Thursday, June 30, 2022

Should cards turn yellow when air turns blue?

Does the competitor who yells a swear word in frustration at his own ineptitude deserve the same penalty in hockey?

We need to refrain from bad language in our beautiful sport and prevent it claiming a permanent foothold

No one likes to hear foul language in a sporting arena. Let alone within hockey, which is a sport that prides itself on a family feel. At international matches, the atmosphere is accommodating with occasional but rare bad language. On the pitch at club level? It seems a different story.

White line fever certainly impacts the temperament of many mild-mannered individuals. Were they to make a mistake in the workplace or whilst making a meal at home, they are unlikely to yell an expletive in frustration.

However, on the hockey pitch a mistrapped stop or an errant strike on goal may well provoke an adult-rated scream of irritation. The player is not insulting or intimidating an opponent or official, merely venting their displeasure with themselves. The junior players on the pitch and the often very young sons and daughters who are brought along to watch the hockey do hear it. They are no doubt impacted by the use of what in another environment would be deemed unacceptable language.

Despite being “non-contact”, there is no doubt that hockey is a physical game and that there is potential for confrontation within it. When collisions occur, balls are raised and controversy rears it’s head then hostility will transpire. It may be fair to say that some teams or players, especially at home, look for altercations as manner of discombobulating their opponents.

So, during the contretemps one or both players direct bad language towards one another. It is born out of anger and it is directed towards another player in an intentionally offensive tirade. Again, this is a reaction that would be considered deplorable in the workplace or any public domain.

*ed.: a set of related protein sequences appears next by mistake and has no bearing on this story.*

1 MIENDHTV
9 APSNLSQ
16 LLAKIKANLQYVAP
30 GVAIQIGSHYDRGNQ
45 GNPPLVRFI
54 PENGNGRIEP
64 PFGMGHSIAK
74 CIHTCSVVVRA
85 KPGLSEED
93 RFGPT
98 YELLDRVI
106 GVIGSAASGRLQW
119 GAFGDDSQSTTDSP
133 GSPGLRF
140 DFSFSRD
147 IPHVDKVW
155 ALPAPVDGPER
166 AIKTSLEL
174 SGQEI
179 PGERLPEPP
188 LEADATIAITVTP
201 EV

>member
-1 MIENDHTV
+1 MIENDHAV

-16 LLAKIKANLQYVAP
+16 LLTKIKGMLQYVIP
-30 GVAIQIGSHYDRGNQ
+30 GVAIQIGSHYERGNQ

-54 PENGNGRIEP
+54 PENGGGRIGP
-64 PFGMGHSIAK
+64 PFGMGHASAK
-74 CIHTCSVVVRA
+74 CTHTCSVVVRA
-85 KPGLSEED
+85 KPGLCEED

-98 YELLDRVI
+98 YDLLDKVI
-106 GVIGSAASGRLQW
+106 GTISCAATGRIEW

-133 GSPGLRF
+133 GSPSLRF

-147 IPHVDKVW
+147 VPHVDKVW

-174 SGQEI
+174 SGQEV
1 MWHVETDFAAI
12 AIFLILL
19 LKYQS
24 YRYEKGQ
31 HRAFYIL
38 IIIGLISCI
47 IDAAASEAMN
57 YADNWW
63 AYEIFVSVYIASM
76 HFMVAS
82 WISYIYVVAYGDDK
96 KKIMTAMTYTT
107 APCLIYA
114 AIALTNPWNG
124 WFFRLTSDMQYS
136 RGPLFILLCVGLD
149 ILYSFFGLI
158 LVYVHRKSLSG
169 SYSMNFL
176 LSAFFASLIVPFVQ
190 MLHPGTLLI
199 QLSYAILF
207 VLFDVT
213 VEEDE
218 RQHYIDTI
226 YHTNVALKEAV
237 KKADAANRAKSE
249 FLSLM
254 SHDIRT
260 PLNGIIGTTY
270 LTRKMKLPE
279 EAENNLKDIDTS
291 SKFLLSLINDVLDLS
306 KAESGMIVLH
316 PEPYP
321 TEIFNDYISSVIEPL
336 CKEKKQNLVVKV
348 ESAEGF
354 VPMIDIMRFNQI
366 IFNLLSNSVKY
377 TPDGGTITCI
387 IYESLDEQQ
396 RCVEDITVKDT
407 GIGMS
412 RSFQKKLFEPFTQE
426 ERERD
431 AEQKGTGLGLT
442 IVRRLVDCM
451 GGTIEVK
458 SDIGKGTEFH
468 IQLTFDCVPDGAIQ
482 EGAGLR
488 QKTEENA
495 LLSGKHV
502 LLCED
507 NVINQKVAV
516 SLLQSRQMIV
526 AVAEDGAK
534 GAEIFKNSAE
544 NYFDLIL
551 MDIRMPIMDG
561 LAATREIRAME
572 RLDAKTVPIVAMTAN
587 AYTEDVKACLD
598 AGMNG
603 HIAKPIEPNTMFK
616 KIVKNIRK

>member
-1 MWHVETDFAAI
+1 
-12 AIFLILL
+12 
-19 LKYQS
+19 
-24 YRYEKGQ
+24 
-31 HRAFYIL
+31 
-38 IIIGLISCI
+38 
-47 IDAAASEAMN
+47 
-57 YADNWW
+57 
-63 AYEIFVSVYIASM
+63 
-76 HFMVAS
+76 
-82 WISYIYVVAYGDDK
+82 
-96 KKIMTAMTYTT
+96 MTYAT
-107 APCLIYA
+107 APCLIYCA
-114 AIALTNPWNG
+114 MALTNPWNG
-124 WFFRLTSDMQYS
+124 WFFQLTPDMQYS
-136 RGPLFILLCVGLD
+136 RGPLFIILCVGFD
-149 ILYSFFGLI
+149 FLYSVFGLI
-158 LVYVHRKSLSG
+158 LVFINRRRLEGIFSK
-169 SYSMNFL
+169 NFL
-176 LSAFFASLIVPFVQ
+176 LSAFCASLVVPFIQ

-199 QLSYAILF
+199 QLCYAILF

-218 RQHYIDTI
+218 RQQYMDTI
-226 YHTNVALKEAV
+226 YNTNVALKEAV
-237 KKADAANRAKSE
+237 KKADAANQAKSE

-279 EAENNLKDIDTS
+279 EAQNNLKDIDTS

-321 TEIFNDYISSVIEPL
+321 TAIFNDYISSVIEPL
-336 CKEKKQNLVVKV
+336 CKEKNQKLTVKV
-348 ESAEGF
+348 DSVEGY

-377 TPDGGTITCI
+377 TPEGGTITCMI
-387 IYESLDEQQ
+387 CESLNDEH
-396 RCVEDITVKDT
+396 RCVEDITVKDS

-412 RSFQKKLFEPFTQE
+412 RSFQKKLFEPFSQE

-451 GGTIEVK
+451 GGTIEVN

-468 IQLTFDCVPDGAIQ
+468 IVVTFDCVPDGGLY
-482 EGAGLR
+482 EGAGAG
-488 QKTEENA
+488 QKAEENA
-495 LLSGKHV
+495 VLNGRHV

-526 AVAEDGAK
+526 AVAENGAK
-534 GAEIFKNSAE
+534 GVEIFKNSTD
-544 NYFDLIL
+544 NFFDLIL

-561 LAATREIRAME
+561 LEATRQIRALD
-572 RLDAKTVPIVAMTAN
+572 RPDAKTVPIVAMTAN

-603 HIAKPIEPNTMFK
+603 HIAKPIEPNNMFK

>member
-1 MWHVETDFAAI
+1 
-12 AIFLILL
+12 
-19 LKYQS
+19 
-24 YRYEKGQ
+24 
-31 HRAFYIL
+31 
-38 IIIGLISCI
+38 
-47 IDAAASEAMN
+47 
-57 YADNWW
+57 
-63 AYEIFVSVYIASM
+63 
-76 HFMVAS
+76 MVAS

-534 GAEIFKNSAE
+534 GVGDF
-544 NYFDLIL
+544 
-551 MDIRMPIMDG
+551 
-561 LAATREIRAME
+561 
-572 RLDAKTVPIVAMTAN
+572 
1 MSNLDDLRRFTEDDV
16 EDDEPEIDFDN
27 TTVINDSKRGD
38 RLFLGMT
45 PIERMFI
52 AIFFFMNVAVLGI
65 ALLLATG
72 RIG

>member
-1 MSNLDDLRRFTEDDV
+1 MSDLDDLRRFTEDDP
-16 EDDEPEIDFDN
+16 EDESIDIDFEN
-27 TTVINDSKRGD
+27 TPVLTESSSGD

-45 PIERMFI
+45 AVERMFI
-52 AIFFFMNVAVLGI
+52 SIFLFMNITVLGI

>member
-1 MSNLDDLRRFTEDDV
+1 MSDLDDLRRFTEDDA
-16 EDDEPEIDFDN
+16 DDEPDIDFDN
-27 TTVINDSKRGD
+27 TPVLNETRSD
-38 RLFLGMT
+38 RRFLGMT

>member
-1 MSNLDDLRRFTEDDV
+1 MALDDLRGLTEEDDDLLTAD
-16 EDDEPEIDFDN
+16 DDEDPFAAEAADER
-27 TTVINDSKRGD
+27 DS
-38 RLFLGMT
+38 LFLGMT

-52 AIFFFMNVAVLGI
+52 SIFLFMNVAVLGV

A large amount of players’ irritation during matches is born out of dissatisfaction with an umpiring decision that they believe to be wrong. As the game progresses, the number of errors by the officials inevitably increases and the ire of the players follows suite. When the player’s aggravation reaches its zenith, they may well let out an obscenity.

Irish umpire Alison Keogh in action PIC: Ady Kerry

This is not directed at the umpire but is in reaction to their decision. Another player may take umbrage with the decision and direct his foul language at the official. This is intimidating and abusive towards those who facilitate us playing the game, which is both undesirable and insupportable in any scenario.

It is not only players who are culpable of improper language. There seems to be a growing acceptance of coaches swearing from the sideline. Coaching can be incredibly trying, as the brilliant strategy that has been contemplated for weeks is not being carried out exactly as drawn up on the whiteboard.

The only channel through which the manager can rectify the issues is via communication with the players. Often, they may have to project in order to alert their charges on the far side of the pitch as to how they must adjust their game play. This sometimes results in expletives cast across the entire turf, which are certainly audible for those watching.

These instances are all very different scenarios for the use of bad language. Are any of them acceptable and how should they be punished?

There is no doubting that the incidence of a player directly abusing an umpire should result in severe punishment. However, does the competitor who yells a swear word in frustration at his own ineptitude deserve the same penalty?

When there is confrontation between players, is the umpires’ main job to protect their physical safety and is foul language just part of the combative nature of sport?

Does the coach adhere to different rules as they do not have the excuse of being involved within the physical battle and should they be acting as a role model to those playing and watching?

One of the joys of hockey is that, unlike football, it doesn’t have bad language entrenched within the game. We need to maintain this in our beautiful sport and prevent swearing from claiming a permanent foothold.

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5 COMMENTS

  1. Played in an East League game recently where one of the opponents was shouting obscenities throughout the game. Sadly his young teenage son was also playing and followed his poor example. Both were very talented players but a disgrace to their club.